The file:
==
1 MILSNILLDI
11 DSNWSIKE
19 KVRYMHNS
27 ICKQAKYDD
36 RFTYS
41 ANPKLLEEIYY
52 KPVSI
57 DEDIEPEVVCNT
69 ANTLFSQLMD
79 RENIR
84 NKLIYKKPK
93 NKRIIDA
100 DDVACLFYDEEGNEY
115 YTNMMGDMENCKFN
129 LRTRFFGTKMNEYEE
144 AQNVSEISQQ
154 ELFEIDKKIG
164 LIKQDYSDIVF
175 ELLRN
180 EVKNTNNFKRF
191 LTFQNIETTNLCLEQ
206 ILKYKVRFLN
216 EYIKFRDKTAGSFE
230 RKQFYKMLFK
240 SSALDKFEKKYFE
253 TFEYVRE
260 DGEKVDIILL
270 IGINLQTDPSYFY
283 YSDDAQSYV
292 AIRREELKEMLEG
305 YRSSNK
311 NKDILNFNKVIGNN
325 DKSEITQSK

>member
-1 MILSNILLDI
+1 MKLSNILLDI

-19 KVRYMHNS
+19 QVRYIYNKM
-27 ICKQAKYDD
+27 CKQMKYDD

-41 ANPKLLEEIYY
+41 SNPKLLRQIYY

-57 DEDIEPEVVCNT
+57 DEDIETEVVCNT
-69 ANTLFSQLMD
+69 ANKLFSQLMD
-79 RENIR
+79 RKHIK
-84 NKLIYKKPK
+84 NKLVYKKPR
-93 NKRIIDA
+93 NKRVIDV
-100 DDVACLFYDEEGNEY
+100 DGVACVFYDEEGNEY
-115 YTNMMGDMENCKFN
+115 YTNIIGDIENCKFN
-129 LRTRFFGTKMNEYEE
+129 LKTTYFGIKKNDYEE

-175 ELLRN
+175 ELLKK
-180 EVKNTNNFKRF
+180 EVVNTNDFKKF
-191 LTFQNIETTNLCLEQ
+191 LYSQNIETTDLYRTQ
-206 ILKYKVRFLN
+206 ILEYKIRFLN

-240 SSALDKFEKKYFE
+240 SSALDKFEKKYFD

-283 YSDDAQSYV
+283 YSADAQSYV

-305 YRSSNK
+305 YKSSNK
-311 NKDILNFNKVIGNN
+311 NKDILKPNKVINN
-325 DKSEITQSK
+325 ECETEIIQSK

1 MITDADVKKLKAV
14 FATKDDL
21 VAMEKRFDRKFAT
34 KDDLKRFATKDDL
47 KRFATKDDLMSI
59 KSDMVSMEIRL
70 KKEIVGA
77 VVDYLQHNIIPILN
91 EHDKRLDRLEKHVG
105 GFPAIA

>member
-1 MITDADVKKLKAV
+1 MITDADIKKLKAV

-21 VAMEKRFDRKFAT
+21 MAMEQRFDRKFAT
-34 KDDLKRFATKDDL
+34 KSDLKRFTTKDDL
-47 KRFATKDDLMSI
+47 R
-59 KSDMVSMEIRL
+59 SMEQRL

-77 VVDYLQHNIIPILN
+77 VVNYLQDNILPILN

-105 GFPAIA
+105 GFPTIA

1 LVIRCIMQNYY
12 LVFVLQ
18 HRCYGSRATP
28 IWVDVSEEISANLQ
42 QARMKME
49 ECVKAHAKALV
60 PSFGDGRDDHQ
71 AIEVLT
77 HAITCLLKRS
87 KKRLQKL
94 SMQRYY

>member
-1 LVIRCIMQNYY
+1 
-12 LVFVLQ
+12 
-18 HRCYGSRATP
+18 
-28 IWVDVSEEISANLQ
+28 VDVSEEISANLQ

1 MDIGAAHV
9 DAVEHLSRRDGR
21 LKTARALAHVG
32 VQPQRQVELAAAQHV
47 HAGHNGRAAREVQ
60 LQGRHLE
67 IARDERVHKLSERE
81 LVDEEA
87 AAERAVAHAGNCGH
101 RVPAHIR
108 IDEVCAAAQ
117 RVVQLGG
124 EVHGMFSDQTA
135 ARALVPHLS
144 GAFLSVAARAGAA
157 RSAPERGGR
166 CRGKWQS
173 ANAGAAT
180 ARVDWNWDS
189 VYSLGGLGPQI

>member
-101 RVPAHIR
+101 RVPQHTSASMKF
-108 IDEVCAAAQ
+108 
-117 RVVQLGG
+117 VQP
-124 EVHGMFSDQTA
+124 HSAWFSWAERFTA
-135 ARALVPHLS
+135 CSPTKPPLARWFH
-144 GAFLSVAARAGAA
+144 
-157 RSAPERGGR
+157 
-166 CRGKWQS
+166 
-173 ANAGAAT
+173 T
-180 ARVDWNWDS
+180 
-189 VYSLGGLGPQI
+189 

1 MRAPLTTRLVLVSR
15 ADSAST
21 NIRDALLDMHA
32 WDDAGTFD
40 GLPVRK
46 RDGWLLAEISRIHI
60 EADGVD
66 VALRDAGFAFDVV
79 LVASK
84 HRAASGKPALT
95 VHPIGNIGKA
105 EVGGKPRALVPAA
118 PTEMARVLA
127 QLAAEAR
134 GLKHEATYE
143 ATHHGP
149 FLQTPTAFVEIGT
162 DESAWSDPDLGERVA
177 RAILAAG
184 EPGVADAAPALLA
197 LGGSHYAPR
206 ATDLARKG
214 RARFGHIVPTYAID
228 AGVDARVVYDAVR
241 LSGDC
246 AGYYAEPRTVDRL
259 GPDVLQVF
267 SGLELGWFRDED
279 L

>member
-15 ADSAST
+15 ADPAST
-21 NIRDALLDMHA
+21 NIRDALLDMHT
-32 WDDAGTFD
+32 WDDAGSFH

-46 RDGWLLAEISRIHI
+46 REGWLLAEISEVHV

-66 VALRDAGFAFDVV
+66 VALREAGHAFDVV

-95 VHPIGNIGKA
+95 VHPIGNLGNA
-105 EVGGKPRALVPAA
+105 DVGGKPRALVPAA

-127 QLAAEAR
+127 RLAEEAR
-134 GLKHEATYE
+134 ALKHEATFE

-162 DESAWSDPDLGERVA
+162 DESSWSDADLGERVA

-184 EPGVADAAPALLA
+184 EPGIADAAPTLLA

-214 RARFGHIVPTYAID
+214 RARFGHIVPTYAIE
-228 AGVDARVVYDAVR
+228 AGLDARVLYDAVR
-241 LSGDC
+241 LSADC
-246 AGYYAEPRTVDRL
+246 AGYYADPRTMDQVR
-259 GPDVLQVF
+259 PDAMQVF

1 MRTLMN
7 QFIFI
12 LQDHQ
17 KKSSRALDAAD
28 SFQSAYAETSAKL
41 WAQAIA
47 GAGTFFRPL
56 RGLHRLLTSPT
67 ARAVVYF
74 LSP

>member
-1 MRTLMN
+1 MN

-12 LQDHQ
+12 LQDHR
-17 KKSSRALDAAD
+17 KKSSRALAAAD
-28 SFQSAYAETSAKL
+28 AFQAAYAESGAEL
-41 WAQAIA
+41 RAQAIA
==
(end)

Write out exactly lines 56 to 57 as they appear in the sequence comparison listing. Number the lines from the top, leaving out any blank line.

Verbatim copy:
+115 YTNIIGDIENCKFN
-129 LRTRFFGTKMNEYEE